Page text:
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When I'm reading something, I immediately pick up on typos, grammatical errors, misuse of punctuation, and the like, as well as better ways to phrase things. I have no formal education in any sort of writing or English other than GE; my education is in engineering.

Is there some way to monetize...proofreading? Is what I described what an editor does?

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    Did you ask anyone to check if your corrections are indeed improvements? Sometimes people think they are improving something when in fact they are making things worse. For example you might think a certain way to phrase something is better, but maybe that only applies to you. Maybe there is a way for you to work a couple hours per week in a publishing house or somewhere else where the kind of work you are interested in is published to get a feeling for the job and feedback from professionals already doing the job. Experience is very important: study.com/how_to_become_an_editor.html – Secespitus Mar 21 at 20:08
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    As a former employee in a publishing house, I can confirm proofreading is a thing, and can lead to a full-time job. The proofreaders I knew worked exclusively on paper and had their own typography symbols (that you learn pretty quickly), but didn't correct anything on computer themselves; that was the graphic designer's job (so the correction doesn't impact the layout of the page). Some of them were proofreading up to 800 pages a day for the minimum wage (about 10€ per hour where I live). – kikirex Mar 21 at 21:33
  • @Secespitus There are layers; I can pick out all the typos and punctuation issues, I can reform sentences, and/or I can restructure paragraphs. – John Doe Mar 21 at 22:22
  • @kikirex Thanks, that's good to know. With that in mind, I'd probably want to stick to this being a side hustle as my current job pays ~$27/hr. – John Doe Mar 21 at 22:25
  • I read the title and I thought it was a question about constipation... – NofP Mar 22 at 8:54
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One option that may work for you is Fiverr.com

I have not personally used it yet, but I plan to both hire audio editors from it, and also offer my own services.

There are articles about writing for it, but many of those also have tips aimed at editors, too.

I found some articles in a quick google about writing for it - I was looking for actual and recent experiences. One I found was http://www.financialfreedomnow.org/5-best-fiverr-freelance-writing-tips.html

With a name like Fiverr you may think that there is a serious limit to the amount you earn on this site, but in fact the opposite is true. Freelancers can (and often do) earn more than $5 for their writing services on this site and adding on additional services is a great way to increase your earnings while providing value to your clients. For example, if you charge $5 for editing a document, you could put up parameters such as, $5 for every 500 words, or something along those lines. This allows potential clients to easily digest your price structure (one of the best features of freelancing on fiverr.com) and it's a fair way for you to ask for more money for larger projects that will likely take more time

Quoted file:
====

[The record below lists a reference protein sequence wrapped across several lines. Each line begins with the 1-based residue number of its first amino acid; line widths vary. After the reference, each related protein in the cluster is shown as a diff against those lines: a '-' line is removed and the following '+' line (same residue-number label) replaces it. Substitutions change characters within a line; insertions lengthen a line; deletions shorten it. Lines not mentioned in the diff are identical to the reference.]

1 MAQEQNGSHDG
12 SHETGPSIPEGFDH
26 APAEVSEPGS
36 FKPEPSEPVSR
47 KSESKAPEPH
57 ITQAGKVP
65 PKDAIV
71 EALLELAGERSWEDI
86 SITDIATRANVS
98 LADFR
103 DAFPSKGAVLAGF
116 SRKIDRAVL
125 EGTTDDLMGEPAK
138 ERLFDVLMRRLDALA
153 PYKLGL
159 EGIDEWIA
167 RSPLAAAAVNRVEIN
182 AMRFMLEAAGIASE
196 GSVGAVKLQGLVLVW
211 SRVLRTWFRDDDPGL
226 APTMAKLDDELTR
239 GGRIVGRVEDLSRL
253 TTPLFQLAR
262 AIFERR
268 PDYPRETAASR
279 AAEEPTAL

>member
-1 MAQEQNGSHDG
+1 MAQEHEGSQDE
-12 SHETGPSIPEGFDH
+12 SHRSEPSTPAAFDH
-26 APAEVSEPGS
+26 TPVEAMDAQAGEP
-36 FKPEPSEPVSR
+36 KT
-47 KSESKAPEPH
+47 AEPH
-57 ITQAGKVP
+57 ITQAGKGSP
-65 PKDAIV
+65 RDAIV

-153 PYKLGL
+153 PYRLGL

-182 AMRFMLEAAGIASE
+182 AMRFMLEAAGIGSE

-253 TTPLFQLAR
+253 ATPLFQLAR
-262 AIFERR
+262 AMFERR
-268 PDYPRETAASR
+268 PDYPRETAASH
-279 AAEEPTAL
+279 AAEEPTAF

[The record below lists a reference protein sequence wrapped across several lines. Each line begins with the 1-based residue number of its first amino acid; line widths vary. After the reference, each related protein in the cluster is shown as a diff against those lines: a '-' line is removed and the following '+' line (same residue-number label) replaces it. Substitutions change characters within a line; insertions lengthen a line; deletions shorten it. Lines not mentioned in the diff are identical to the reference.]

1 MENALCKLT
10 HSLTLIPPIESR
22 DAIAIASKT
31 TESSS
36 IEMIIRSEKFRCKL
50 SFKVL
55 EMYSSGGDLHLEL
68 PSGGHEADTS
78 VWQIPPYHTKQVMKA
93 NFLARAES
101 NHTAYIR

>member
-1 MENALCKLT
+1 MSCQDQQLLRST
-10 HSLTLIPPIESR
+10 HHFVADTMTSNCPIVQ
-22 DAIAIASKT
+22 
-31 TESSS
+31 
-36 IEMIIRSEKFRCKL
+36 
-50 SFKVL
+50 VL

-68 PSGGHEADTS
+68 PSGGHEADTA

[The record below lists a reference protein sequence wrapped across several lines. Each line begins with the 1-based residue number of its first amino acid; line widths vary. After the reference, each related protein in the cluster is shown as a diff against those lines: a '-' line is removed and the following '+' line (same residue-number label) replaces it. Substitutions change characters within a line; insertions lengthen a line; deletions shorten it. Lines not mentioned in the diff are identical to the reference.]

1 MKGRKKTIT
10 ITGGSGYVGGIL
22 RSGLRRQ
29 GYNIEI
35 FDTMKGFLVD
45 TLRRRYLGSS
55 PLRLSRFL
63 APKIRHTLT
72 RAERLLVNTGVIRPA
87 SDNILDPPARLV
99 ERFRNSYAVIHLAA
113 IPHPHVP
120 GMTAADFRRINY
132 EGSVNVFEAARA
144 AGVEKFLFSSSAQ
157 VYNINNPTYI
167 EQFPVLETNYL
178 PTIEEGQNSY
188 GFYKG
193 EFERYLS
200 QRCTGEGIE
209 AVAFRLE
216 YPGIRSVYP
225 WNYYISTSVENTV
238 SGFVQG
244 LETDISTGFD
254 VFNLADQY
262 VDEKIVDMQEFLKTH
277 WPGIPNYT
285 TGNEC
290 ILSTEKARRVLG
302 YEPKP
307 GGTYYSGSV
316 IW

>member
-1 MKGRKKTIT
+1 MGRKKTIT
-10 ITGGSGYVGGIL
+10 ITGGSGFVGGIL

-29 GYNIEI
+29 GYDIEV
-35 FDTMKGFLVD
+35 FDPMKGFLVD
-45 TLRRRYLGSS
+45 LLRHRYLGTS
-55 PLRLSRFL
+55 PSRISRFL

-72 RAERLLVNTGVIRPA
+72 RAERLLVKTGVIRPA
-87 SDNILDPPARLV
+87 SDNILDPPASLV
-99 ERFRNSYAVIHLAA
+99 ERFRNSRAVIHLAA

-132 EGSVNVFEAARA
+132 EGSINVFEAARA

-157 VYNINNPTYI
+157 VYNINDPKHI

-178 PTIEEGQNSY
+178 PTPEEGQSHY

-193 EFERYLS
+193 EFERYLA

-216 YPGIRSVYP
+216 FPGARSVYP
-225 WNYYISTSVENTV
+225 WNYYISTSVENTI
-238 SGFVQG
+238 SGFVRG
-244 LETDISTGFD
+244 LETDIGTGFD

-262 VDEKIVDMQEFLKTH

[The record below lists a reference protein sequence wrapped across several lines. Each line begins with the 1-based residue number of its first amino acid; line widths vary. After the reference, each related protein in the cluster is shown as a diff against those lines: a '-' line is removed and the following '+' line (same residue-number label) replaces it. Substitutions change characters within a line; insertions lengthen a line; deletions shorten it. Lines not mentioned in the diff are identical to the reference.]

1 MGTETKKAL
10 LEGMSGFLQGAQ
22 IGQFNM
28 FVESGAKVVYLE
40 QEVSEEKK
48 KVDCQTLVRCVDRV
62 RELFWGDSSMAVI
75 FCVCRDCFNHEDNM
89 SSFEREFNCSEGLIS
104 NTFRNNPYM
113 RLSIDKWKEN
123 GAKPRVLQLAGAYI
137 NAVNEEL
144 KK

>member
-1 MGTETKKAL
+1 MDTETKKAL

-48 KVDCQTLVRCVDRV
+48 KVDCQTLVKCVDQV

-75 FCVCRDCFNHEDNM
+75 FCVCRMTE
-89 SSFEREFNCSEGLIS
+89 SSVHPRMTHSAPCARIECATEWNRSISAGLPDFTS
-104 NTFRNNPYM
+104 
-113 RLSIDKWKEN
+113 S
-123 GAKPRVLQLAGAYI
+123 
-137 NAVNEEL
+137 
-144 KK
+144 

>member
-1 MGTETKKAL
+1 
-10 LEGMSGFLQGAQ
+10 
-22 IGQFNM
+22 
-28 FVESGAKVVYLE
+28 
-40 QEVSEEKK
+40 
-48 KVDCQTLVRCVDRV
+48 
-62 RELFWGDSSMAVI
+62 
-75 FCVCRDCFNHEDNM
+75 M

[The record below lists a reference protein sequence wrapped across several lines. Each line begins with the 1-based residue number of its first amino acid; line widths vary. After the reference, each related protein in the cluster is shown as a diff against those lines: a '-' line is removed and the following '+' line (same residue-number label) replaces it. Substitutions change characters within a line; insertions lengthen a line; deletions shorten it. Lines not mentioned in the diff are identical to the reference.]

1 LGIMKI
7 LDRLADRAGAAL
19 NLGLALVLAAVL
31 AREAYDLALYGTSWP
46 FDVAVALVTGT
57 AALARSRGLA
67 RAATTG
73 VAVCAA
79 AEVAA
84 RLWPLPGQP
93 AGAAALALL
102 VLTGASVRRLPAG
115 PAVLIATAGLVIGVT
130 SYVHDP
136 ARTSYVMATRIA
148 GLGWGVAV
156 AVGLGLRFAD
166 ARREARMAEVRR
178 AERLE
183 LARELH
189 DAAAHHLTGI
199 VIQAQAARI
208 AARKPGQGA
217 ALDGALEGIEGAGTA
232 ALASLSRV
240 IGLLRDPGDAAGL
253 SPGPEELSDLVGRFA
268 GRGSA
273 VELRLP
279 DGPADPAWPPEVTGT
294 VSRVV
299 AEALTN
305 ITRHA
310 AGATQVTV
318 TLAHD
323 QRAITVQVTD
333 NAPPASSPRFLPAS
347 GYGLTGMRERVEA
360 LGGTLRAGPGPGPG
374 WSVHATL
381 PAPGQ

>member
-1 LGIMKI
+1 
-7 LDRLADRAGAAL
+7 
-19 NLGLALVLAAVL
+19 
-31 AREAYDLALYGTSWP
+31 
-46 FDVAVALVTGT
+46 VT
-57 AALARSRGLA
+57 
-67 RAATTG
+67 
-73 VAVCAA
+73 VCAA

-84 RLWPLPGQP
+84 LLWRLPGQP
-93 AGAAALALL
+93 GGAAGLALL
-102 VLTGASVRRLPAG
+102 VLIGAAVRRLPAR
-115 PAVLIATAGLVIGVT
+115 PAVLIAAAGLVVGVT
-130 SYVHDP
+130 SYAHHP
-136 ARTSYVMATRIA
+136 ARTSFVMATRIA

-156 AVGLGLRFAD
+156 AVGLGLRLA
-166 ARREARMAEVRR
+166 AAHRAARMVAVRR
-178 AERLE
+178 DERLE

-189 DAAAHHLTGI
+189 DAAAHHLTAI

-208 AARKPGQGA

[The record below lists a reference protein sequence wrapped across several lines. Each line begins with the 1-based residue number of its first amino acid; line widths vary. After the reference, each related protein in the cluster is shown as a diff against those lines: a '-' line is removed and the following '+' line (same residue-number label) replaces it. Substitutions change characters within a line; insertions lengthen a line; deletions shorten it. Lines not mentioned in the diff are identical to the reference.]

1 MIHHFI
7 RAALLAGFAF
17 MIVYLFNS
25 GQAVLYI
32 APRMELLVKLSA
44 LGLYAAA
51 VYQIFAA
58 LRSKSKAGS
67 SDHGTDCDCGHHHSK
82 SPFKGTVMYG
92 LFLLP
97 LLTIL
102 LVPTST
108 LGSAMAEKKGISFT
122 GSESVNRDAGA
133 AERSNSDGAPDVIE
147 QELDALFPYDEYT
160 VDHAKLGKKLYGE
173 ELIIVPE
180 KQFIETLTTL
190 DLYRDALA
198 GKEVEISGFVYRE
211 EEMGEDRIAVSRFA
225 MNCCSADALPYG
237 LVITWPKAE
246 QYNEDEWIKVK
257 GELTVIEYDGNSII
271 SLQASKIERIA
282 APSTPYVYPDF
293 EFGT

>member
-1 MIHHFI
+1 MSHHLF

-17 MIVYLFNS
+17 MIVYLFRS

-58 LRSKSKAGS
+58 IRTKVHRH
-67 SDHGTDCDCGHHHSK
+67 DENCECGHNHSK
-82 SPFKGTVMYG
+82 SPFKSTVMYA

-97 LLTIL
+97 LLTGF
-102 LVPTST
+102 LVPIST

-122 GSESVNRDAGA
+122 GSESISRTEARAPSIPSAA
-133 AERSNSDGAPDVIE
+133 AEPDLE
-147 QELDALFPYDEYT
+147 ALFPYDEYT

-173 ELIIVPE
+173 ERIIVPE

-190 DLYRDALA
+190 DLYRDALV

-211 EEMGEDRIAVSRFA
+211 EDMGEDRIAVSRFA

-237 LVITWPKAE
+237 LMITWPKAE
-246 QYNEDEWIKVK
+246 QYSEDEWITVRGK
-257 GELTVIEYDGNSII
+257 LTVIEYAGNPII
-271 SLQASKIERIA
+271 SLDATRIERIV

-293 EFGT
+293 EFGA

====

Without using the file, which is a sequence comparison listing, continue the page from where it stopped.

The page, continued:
The only way you will earn money on Fiverr is if a client likes what you have to offer. The only way that they will like what you have to offer is if you are specific. They have a specific need and don’t want to waste time searching and talking with people who may or may not offer and fulfill the need they have. There are thousands of people offering writing and editing services on Fiverr.com so the key to separating yourself from the herd is to make your profile on Fiverr very straightforward so potential clients can hire you with confidence. Think of what questions you would have if you were hiring a writer, and then answer them in a FAQ section. The clearer you can be, the better.

This may be a great way to build up experience and reputation, and from that you can more confidently charge higher rates to individual clients with your own Editing Service.

This article explains how he uses Fiverr without underpricing himself: https://learntogrowwealthonline.com/how-does-fiverr-work/ This article describes how someone chooses what to call a "gig" for their prices:

Truth be told, fiverr is suitable for anybody who is willing to do a small amount of work for $5.

The way I plan my gigs out is determining how much I want to earn in an hour, and then dividing that down into what I can do in 15 minutes.

I bill myself out at a minimum of $20 an hour, and can writea 500-word blog post in less than 15 minutes.

Therefore, $5 for 500 words is reasonable to me.

He also explains some of his organization techniques, because:

My repeat customers are the ones that really pay the bills, and you won’t get repeat customers without timely and quality work.

Of course, you'll need to figure out your editing speed, and what kind of editing you are best at -- technical, fiction, resumes? Proofreading, or bigger, structural issues?

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I would say that you could definitely monetize your skills! At the very least, you could offer freelancing services. It might be difficult to get started at first, but once you get the first few clients, you'll be able to advertise previous work and pick up more and more people. Consider potentially offering services for free or at a lower price on a trial basis at first, and then adding/increasing prices later on.

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